| Kathrin Grunthal||ORATED|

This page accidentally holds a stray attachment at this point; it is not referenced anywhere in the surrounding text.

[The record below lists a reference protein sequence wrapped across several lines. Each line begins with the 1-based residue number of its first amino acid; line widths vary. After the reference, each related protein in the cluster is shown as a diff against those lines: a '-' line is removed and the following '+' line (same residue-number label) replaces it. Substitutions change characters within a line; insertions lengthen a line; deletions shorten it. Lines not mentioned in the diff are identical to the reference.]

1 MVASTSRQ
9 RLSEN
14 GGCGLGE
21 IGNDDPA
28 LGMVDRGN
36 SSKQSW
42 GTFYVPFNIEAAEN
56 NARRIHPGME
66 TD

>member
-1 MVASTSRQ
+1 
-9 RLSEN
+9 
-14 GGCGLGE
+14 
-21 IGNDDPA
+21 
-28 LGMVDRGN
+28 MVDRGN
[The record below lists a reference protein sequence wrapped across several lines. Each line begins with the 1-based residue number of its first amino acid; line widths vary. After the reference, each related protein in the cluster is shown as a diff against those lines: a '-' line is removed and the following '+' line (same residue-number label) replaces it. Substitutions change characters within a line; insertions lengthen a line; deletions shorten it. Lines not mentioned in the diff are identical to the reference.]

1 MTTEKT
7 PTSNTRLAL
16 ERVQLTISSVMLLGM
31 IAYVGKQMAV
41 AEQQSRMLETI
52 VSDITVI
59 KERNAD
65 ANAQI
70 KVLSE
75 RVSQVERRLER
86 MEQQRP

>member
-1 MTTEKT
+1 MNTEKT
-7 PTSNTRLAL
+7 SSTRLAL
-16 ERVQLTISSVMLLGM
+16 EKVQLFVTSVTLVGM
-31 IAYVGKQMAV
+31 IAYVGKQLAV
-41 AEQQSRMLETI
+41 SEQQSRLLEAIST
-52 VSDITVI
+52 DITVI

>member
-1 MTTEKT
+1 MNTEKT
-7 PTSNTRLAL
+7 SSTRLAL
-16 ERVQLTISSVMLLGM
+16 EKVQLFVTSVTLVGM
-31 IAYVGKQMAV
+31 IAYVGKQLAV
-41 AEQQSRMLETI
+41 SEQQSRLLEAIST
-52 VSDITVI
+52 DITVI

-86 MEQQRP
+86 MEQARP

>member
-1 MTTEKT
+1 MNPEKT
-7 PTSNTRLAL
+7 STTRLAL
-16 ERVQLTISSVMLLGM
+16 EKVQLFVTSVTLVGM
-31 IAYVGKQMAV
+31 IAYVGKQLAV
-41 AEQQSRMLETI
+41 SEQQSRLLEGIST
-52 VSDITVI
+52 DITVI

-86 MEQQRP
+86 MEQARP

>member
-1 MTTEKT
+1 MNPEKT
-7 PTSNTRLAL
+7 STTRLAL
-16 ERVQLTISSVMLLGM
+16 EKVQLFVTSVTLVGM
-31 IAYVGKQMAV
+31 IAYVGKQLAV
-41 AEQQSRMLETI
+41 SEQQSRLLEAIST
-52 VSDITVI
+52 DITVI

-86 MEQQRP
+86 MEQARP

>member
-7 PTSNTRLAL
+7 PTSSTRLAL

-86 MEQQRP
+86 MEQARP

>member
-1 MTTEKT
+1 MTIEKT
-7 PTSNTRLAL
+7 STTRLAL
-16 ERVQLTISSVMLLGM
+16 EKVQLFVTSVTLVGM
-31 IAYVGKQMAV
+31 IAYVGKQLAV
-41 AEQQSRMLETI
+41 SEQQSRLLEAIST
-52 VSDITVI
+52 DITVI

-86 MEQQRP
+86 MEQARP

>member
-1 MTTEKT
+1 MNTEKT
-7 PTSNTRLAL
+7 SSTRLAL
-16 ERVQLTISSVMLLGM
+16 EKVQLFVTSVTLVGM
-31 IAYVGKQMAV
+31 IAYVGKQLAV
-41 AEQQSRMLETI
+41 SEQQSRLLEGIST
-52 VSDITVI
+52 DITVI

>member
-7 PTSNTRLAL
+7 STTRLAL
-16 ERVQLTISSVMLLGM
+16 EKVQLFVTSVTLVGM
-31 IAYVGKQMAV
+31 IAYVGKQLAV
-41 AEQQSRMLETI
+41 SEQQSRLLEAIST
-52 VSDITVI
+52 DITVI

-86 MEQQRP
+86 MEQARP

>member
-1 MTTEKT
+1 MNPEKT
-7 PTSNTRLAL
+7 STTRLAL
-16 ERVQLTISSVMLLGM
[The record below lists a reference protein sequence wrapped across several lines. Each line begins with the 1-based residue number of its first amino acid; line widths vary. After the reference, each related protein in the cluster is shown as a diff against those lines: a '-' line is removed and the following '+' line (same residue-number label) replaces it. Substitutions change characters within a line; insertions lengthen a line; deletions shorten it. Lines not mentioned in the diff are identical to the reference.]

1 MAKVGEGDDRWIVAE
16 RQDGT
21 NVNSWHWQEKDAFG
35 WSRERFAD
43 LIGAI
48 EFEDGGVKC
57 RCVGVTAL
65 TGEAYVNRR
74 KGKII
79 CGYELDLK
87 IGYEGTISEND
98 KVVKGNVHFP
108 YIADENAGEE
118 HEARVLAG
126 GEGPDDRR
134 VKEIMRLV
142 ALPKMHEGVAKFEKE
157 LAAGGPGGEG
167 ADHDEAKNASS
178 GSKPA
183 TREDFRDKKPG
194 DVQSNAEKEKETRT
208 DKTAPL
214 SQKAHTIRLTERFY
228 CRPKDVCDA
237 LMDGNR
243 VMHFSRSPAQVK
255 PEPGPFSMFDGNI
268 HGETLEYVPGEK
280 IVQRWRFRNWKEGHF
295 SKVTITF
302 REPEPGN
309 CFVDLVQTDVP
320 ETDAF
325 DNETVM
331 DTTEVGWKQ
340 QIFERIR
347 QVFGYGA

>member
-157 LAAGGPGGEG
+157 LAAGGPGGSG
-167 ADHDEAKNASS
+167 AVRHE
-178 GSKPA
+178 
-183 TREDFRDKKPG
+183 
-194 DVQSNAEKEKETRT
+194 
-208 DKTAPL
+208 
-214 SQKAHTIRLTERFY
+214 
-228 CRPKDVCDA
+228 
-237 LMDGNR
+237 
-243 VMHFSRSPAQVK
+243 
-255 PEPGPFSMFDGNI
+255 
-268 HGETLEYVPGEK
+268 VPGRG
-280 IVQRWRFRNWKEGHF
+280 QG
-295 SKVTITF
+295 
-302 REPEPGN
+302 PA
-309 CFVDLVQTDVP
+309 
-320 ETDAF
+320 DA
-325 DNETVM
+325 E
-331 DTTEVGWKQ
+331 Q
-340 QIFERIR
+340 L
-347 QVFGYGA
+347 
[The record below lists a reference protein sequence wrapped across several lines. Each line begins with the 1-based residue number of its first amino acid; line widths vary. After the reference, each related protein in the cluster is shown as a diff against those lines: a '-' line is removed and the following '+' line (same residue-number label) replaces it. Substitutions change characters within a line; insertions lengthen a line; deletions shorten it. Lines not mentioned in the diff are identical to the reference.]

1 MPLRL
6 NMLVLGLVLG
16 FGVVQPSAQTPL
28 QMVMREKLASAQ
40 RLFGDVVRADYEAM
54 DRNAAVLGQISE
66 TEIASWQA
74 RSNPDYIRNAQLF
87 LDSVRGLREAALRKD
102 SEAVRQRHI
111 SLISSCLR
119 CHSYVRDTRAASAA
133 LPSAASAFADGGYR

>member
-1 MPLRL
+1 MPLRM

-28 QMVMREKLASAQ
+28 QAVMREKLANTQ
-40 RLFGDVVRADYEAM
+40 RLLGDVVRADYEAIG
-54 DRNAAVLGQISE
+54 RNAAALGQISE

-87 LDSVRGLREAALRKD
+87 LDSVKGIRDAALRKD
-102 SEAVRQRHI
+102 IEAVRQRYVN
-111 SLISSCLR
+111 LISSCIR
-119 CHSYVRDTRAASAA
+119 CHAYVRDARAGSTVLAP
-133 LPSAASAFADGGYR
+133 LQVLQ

We will explore the method of precision pulsar timing as a tracer of space-time deformations both in the vicinity of the pulsar, caused by ist host system, as well as a probe of gravitational waves (GWs) crossing the lines-of-sight between multiple pulsars and the Earth. Subsequently, this work is set up in a two-fold manner: In the first part, we present an analysis of the millisecond pulsar (MSP) J1618-3921 using radio observations from MeerKAT, Parkes and Nancay. We investigate its emission behavior, comprising a change of its mean stable profile, as well as a Rotating-Vector-Model fit of the linear polarisation position angle swing. The main focus lies on the following timing analysis using the 23-year long timing baseline stretching back to the discovery observations in 1999. We present the first timing solution of this pulsar containing a binary model and a mass estimate for both the pulsar and its companion. We also discuss the measurement of the change of the orbital period, which strongly diverges from its expected value, indicating the presence of a third massive object in the pulsar's vicinity. With J1618-3921 belonging to the class of eccentric MSPs, all these results shed new light on this enigmatic pulsar population, raising new questions to current stellar evolution models. The second part holds a theoretical approach to the detection of continuous GWs with current pulsar timing arrays (PTAs). We discuss the mathematical framework of PTA sensitivity curves and its impementation. We apply it to the European Pulsar Timing Array (EPTA) using its latest 25 pulsar data set, followed by a comparison with the Northern American Nanohertz Observatory for Gravitational Waves (NANOGrav), as well as the full GW detector network available in the mid 2030s.